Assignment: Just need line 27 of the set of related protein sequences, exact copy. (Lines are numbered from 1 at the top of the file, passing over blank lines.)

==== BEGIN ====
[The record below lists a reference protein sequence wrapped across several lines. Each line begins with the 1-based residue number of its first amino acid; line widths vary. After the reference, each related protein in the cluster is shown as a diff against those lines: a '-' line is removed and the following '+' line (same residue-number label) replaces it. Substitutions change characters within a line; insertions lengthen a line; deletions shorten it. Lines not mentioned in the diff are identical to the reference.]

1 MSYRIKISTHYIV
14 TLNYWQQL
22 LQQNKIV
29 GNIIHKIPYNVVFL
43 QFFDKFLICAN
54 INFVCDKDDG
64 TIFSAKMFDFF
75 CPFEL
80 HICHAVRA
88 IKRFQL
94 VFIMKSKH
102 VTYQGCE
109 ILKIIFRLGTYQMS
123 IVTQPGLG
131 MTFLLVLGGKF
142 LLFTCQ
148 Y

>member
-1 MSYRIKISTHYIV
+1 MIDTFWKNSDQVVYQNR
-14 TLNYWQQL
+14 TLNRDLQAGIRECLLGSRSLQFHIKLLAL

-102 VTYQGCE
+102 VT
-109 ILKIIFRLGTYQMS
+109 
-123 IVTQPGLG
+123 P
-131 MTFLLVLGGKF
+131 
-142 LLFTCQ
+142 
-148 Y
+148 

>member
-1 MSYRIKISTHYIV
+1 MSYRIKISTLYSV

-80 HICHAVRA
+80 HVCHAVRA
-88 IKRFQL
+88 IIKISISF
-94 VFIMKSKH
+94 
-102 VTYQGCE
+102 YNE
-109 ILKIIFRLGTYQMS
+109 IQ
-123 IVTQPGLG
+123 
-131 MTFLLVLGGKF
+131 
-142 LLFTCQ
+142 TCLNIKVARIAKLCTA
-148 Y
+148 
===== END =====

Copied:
+109 